The Nikkei 225 Constituents
The 225 components of the Nikkei Index as at February, 2017 include 11 food companies, 10 automotive companies, 5 textiles and apparel companies, 5 precision instrument companies, 3 pulp and paper companies, 3 manufacturing companies, 17 chemical companies, 2 fishery companies, one mining company, 9 construction companies, 7 trading companies, 8 pharmaceutical companies, 8 retail companies, 2 oil and coal product companies, 11 banks, 2 rubber product companies, 8 glass and ceramic companies, 3 securities companies, 6 steel product companies, 6 insurance companies, 12 non ferrous metal companies, 5 real estate, 1 other financial service company, 8 railway companies, 16 machinery companies, 2 other land transport companies, 3 marine transport companies, 1 air transport company, 1 warehousing company, 28 electrical machinery companies, 6 communication companies, 3 electrical power companies, 2 gas companies, 9 services companies and 2 shipbuilding companies.2
Due to the large number of components, the Nikkei Index can be used as a reliable indicator of the state of the Japanese economy and as a measure of investor sentiment.
Nikkei 225 Selection Criteria
Components could be changed during an annual review called a Periodic Review, or upon delisting of a component company through an Extraordinary Replacement. The constituents of the Nikkei are reviewed on an annual basis every autumn and if a change is decided, it normally takes place in October.
The selection criteria is based on two main factors:
Additionally, to be considered for selection, the constituent must be listed on the Tokyo Stock Exchange First Section and must be an ordinary share.
The top 5 performing stocks in the Nikkei Index:
1. T&D with a price of 1924, an increase of 5.02%
2. Alps Electric with a price of 3490, an increase of 3.87%
3. Sony with a price of 3661, an increase of 3.65%
4. Nomura with a price of 767, an increase 3.58%
5. All Nippon Airways with a price of 348.90, an increase of 3.56% 5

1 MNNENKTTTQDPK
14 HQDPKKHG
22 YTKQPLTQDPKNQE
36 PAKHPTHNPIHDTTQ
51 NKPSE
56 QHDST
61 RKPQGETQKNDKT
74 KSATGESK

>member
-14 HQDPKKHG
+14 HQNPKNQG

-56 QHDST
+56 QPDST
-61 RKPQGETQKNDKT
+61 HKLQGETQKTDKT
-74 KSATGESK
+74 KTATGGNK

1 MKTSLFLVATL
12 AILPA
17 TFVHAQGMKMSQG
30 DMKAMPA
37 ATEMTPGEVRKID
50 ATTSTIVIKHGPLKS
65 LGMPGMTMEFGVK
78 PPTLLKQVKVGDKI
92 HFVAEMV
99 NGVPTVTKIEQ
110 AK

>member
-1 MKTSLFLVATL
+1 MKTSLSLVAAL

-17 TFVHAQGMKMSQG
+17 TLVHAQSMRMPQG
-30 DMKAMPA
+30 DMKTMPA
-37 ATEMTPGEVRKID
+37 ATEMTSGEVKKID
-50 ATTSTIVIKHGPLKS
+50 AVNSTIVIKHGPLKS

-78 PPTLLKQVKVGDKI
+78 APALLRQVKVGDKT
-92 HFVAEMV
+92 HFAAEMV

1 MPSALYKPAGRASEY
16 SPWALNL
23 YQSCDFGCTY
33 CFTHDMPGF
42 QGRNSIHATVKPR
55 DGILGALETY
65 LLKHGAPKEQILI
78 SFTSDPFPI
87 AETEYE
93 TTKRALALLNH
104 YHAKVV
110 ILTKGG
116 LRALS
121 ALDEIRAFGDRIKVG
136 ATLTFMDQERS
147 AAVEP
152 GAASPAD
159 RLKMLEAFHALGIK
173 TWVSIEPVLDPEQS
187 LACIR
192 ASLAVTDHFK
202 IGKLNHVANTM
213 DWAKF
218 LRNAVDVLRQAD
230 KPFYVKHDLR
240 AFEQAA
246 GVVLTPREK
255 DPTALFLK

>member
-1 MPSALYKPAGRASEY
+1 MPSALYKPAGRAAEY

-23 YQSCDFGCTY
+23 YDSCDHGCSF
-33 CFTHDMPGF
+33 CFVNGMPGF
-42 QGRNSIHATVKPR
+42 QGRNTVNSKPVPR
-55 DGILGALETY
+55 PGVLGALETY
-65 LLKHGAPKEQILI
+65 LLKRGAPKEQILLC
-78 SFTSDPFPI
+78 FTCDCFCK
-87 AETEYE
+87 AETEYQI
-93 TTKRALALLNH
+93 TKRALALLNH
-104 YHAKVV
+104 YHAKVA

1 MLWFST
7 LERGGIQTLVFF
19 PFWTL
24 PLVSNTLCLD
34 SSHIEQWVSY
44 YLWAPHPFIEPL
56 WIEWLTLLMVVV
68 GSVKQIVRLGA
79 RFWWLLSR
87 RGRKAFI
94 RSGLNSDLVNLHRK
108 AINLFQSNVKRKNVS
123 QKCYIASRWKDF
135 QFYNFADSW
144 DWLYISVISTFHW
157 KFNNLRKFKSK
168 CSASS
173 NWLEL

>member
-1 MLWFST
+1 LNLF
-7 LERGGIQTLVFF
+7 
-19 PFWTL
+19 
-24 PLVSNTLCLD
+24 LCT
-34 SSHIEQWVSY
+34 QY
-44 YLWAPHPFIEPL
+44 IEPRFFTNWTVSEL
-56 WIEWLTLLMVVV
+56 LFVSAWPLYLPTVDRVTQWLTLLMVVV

*as at time of writing: April 2017
How Is The Nikkei 225 Calculated
The Nikkei Index is price weighted, which means that each stock proportionately affects the value of the index according to its price.
The index value is calculated by adding up the prices of the components and dividing them by the total number of components, in this case, 225.
How To Trade The Nikkei 225
While it is not possible to trade directly on the Nikkei Index, investors can make use of either Futures, Options, Contract for Difference (CFDs) or by charting the market.
Trading Nikkei 225 With A CFD Broker
CFDs are tradable instruments that represent the difference between when a contract is entered and when it is exited, this allows for gains or losses when the underlying index (in this case, the Nikkei Index) moves.
The advantages of trading the Nikkei Index as a CFD include, a higher leverage as CFDs traditionally have lower margin requirements than other methods of trade, access to a variety of markets on the same platform, a variety of trading options and little or no brokerage fees.
This means that a trader would only require an account size 65.62 to purchase one contract of the Nikkei 225 Index. (19,686/300=65.62)
It is important to note however that leverage can go both ways and amplify both losses and profits.
In summary, trading the Nikkei 225 as a CFD has one the lowest capital requirements for a trader.
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